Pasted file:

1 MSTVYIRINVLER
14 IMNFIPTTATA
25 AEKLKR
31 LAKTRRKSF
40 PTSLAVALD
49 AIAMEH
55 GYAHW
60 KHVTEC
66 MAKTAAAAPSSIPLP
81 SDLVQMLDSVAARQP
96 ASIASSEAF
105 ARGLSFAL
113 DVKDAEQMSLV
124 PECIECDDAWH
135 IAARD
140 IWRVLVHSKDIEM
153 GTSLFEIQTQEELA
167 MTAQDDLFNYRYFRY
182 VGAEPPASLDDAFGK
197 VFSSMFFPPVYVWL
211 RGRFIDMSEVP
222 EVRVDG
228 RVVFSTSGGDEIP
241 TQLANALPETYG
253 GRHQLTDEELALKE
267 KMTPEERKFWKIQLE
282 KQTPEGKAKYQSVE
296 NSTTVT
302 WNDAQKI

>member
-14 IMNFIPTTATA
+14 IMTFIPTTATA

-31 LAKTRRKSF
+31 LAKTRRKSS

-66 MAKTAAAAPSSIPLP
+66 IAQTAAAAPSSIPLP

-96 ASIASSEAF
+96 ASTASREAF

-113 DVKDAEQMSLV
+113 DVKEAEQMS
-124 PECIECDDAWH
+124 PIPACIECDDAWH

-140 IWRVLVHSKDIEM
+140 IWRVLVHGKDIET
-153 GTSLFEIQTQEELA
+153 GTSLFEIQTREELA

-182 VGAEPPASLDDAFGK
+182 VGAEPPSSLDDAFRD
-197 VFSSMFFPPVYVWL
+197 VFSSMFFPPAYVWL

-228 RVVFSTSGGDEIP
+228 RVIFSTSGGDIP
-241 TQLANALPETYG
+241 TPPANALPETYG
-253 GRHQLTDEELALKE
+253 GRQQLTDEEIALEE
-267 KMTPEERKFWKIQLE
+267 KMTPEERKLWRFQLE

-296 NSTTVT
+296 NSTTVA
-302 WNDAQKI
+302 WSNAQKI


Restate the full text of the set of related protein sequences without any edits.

1 MSTVYIRINVLER
14 IMNFIPTTATA
25 AEKLKR
31 LAKTRRKSF
40 PTSLAVALD
49 AIAMEH
55 GYAHW
60 KHVTEC
66 MAKTAAAAPSSIPLP
81 SDLVQMLDSVAARQP
96 ASIASSEAF
105 ARGLSFAL
113 DVKDAEQMSLV
124 PECIECDDAWH
135 IAARD
140 IWRVLVHSKDIEM
153 GTSLFEIQTQEELA
167 MTAQDDLFNYRYFRY
182 VGAEPPASLDDAFGK
197 VFSSMFFPPVYVWL
211 RGRFIDMSEVP
222 EVRVDG
228 RVVFSTSGGDEIP
241 TQLANALPETYG
253 GRHQLTDEELALKE
267 KMTPEERKFWKIQLE
282 KQTPEGKAKYQSVE
296 NSTTVT
302 WNDAQKI

>member
-14 IMNFIPTTATA
+14 IMTFIPTTATA

-31 LAKTRRKSF
+31 LAKTRRKSS

-66 MAKTAAAAPSSIPLP
+66 IAQTAAAAPSSIPLP

-96 ASIASSEAF
+96 ASTASREAF

-113 DVKDAEQMSLV
+113 DVKEAEQMS
-124 PECIECDDAWH
+124 PIPACIECDDAWH

-140 IWRVLVHSKDIEM
+140 IWRVLVHGKDIET
-153 GTSLFEIQTQEELA
+153 GTSLFEIQTREELA

-182 VGAEPPASLDDAFGK
+182 VGAEPPSSLDDAFRD
-197 VFSSMFFPPVYVWL
+197 VFSSMFFPPAYVWL

-228 RVVFSTSGGDEIP
+228 RVIFSTSGGDIP
-241 TQLANALPETYG
+241 TPPANALPETYG
-253 GRHQLTDEELALKE
+253 GRQQLTDEEIALEE
-267 KMTPEERKFWKIQLE
+267 KMTPEERKLWRFQLE

-296 NSTTVT
+296 NSTTVA
-302 WNDAQKI
+302 WSNAQKI